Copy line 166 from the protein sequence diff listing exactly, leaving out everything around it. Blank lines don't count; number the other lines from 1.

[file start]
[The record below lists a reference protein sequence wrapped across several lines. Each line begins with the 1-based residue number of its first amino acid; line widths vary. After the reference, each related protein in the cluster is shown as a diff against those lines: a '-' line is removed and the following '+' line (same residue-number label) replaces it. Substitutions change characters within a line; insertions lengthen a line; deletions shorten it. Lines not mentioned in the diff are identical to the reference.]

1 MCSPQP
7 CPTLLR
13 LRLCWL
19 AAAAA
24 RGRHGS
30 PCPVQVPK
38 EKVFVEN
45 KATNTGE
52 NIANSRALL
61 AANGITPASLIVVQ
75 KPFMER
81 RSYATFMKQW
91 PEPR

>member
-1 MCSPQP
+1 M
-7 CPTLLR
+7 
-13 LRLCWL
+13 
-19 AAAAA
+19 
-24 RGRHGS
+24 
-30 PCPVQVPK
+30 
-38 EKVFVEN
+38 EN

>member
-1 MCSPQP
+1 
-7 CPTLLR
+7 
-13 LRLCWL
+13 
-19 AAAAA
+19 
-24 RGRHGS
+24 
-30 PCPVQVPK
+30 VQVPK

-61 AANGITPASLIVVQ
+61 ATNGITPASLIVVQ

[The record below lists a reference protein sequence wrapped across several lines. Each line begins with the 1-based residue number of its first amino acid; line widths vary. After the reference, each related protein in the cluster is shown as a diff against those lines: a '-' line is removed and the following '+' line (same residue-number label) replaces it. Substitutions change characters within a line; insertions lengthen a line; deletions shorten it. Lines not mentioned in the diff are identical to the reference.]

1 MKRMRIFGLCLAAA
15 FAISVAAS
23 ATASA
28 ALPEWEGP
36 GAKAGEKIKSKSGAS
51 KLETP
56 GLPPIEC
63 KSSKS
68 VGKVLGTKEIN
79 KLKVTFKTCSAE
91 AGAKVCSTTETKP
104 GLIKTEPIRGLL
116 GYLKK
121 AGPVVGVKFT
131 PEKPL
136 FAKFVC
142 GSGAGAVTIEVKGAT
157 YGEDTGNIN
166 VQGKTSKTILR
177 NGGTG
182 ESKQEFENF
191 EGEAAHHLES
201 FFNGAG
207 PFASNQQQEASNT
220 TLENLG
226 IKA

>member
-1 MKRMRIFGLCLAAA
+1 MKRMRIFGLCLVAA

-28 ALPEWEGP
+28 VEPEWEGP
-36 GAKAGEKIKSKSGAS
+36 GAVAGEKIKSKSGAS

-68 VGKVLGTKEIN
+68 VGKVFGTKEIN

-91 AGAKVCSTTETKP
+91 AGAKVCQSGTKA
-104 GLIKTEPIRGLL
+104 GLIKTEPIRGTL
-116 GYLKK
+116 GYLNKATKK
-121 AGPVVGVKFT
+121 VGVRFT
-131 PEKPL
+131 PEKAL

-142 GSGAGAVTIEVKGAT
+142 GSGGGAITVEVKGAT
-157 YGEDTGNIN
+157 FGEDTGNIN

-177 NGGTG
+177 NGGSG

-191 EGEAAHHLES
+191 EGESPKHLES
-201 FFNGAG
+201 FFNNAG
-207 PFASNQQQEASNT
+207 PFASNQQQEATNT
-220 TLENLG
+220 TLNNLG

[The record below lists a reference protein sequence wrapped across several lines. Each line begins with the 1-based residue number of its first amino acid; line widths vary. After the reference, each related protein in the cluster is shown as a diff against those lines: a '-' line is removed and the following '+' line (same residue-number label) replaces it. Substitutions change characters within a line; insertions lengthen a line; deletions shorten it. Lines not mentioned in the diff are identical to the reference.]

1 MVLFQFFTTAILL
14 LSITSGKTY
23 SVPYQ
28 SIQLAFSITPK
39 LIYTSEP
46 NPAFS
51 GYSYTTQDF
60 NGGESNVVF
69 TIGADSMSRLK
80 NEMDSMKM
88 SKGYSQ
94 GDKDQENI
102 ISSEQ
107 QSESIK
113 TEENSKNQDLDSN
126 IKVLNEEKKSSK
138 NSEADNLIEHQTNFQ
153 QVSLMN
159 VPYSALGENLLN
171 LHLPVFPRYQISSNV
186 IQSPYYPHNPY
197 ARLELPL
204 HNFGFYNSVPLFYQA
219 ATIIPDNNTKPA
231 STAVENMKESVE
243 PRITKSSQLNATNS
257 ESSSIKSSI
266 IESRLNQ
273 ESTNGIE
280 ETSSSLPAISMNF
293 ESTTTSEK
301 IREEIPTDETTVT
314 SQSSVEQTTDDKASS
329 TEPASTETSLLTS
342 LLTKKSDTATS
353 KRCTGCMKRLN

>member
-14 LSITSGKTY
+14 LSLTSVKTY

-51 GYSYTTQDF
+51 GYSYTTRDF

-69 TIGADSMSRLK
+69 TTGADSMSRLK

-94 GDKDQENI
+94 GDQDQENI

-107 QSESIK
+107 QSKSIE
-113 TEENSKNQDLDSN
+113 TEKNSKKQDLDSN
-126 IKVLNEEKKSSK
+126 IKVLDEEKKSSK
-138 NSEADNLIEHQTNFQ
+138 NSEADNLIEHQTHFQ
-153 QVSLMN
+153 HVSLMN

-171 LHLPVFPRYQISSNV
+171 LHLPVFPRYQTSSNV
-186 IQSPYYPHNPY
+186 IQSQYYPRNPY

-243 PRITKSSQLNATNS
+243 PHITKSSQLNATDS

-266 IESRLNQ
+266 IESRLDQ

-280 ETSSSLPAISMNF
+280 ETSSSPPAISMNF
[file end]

+243 PHITKSSQLNATDS